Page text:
ST714-SCCmec type IV CA-MRSA isolated from a Child with Recurrent Skin and Soft Tissue Infections in South Korea: A Case Report
Yoo, Reenar ; Kim, Seohee ; Lee, Jina ;
Pediatric Infection and Vaccine, volume 23, issue 1, 2016, Pages 62~66
DOI : 10.14776/piv.2016.23.1.62
Skin and soft tissue infections (SSTIs) caused by community-associated (CA)-methicillin-resistant Staphylococcus aureus (MRSA) have become a worldwide concern. An otherwise healthy 16-month-old Korean girl was admitted because of skin abscess on the left chest wall with a history of recurrent SSTIs since the age of 6 months. Immunologic evaluation including serum immunoglobulin level and nitroblue-tetrazolium (NBT) test were normal. Pus and nasal swab cultures revealed CA-MRSA ST714-SCCmec type IV with the Panton-Valentine leukocidin (PVL) genes, which was initially reported in the Netherlands in 2006 and has not been previously reported in Korea. The skin abscesses were successfully treated by needle aspiration and the use of antibiotics. In addition, nasal mupirocin was applied as a decolonization method. No more episodes of SSTI were observed over a follow-up period of 10 months.
A Case of Erythema Nodosum Associated with Mycoplasma pneumoniae Infection: Pathologic Findings and a Presumed Pathogenesis
Ju, Hee Young ; Kim, Gou Young ; Choi, Sun Hee ;
Pediatric Infection and Vaccine, volume 23, issue 1, 2016, Pages 67~71
DOI : 10.14776/piv.2016.23.1.67
Erythema nodosum (EN) is a painful skin disease characterized by erythematous tender nodules located predominantly over the extensor aspects of the legs. Various etiological factors, including infection, drug administration, and systemic illness have been implicated as causes of EN. Mycoplasma pneumoniae is one of rare infectious agents to cause EN in children. We report a case of a 7-year-old boy with context of respiratory illness and skin lesions with arthralgia. From stepwise approaches, IgM antibody against M. pneumoniae was positive with titers of 12.18, consistent with respiratory infection of M. pneumoniae and histopathology showed findings of septal and lobular inflammation without vasculitis consistent with EN. In addition, we reviewed the pathogenesis of this disease based on our case and the previous reports.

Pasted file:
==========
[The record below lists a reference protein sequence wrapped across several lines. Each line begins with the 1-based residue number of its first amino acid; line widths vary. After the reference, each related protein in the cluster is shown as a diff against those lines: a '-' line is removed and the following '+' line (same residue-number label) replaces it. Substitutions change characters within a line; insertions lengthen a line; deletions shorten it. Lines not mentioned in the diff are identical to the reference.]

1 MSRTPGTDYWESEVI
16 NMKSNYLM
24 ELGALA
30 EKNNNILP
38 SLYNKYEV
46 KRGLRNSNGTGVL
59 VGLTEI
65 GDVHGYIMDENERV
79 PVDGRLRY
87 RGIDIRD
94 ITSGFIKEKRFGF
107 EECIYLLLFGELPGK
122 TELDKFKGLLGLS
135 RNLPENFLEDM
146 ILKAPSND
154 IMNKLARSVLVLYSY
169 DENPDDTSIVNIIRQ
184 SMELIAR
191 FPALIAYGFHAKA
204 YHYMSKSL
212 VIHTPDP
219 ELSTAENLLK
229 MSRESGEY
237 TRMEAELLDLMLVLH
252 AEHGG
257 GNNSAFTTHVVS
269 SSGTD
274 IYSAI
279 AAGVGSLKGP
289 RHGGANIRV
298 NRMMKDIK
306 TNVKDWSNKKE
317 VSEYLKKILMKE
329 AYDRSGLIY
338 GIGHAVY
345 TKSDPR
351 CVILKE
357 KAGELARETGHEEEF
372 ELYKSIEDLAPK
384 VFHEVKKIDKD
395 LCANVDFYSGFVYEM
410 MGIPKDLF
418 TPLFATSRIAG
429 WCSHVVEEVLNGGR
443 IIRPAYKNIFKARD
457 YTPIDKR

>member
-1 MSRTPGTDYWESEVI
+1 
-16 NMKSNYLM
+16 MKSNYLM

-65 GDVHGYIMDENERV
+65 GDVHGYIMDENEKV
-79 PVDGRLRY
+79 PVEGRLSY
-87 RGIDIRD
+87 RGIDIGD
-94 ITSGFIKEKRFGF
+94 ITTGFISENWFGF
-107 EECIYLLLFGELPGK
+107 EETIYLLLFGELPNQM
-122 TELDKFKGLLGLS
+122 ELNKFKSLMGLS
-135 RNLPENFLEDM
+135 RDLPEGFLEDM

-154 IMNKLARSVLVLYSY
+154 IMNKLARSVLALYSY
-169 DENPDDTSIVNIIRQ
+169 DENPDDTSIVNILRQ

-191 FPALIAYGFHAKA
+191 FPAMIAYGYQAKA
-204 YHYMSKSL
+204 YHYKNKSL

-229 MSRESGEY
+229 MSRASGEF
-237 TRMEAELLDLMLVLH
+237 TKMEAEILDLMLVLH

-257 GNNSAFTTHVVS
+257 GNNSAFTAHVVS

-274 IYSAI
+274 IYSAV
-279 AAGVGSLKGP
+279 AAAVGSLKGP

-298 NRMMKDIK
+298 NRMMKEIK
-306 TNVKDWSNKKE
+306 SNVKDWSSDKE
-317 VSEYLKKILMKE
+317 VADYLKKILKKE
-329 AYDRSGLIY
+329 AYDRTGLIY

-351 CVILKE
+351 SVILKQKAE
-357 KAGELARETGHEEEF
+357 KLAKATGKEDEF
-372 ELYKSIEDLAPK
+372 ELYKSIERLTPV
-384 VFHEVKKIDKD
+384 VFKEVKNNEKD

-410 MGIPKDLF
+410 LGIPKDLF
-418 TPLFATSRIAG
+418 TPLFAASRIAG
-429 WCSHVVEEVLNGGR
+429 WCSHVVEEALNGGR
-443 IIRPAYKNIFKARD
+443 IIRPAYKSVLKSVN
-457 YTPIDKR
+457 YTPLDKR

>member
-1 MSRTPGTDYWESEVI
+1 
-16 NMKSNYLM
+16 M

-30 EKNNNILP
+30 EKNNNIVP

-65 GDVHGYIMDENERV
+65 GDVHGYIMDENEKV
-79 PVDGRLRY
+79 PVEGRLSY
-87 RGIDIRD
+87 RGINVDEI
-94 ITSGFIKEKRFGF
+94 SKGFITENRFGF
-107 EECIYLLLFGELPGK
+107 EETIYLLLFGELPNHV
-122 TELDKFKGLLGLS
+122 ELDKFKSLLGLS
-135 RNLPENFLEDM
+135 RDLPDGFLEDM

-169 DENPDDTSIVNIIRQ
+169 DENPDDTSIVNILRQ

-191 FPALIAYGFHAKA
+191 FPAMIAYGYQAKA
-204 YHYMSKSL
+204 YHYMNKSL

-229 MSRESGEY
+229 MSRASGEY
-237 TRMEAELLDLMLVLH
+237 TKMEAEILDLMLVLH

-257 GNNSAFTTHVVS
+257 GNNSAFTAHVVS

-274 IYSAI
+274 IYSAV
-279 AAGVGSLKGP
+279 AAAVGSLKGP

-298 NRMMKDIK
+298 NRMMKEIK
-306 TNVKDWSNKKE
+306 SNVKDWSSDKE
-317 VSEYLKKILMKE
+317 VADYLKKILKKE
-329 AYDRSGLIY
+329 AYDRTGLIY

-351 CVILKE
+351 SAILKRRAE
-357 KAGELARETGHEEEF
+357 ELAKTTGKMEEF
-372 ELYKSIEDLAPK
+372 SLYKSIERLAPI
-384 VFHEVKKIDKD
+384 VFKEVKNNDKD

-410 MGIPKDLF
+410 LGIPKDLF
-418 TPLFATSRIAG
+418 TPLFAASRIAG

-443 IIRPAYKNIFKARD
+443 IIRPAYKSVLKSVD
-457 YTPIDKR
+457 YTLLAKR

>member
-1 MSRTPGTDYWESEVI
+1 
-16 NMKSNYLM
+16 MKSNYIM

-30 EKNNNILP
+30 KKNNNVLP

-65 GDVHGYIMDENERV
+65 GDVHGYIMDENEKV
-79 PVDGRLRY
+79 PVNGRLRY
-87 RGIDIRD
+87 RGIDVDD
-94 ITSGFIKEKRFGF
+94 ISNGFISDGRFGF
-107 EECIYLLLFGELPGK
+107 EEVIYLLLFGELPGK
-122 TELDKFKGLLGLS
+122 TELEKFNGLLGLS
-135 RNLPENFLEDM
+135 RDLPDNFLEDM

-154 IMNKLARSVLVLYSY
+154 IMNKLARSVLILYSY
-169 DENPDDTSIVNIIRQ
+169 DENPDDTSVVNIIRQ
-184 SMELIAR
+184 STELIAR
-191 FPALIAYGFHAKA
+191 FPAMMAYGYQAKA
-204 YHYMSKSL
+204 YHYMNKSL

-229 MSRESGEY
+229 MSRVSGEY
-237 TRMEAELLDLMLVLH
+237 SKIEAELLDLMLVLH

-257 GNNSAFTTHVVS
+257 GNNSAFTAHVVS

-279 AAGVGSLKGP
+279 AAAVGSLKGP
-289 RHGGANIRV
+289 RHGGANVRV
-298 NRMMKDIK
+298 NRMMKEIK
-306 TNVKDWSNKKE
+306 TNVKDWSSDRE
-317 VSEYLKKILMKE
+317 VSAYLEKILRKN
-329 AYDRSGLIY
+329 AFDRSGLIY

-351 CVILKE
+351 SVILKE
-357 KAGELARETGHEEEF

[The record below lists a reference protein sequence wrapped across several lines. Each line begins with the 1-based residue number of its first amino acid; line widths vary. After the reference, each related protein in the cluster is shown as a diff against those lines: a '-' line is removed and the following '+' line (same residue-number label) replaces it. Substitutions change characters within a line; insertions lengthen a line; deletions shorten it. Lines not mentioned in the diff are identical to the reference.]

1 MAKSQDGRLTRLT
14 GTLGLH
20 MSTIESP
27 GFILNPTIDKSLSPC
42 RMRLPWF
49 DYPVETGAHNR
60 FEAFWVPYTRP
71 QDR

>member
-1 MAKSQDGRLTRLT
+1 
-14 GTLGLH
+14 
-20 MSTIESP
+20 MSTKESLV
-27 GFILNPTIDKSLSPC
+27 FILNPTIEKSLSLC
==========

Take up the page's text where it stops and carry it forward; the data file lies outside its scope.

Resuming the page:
A Case of Cytomegalovirus Infection in a Neonate with Osteopetrosis
Lee, Sang Hyun ; Shin, Jeong Hee ; Choi, Byung Min ; Kim, Yun-Kyung ;
Pediatric Infection and Vaccine, volume 23, issue 1, 2016, Pages 72~76
DOI : 10.14776/piv.2016.23.1.72
Infantile osteopetrosis is a rare congenital disorder caused by abnormal bone resorption. Patients with osteopetrosis can have severe anemia, thrombocytopenia, hepatosplenomegaly, rickets, visual impairment, and deafness. Cytomegalovirus also can cause a congenital infection with anemia, thrombocytopenia, hepatosplenomegaly, and calcifications in the brain. We report a 38-day-old infant with severe hepatosplenomegaly, thrombocytopenia, hypocalcemia, and growth failure. Real time polymerase chain reaction detected cytomegalovirus in the plasma. Skeletal radiography revealed generalized bone sclerosis. He was diagnosed with osteopetrosis along with cytomegalovirus infection. Only the test for mutation of the CLCN7 gene, representing the most common and heterogeneous form of osteopetrosis, was available, and the result was negative. With supportive care and antiviral treatment, severe thrombocytopenia due to the cytomegalovirus infection almost normalized despite the possible immunosuppression caused by osteopetrosis. We present the first report of an infant who suffered from osteopetrosis and CMV infection which was successfully treated by long term antiviral agent therapy.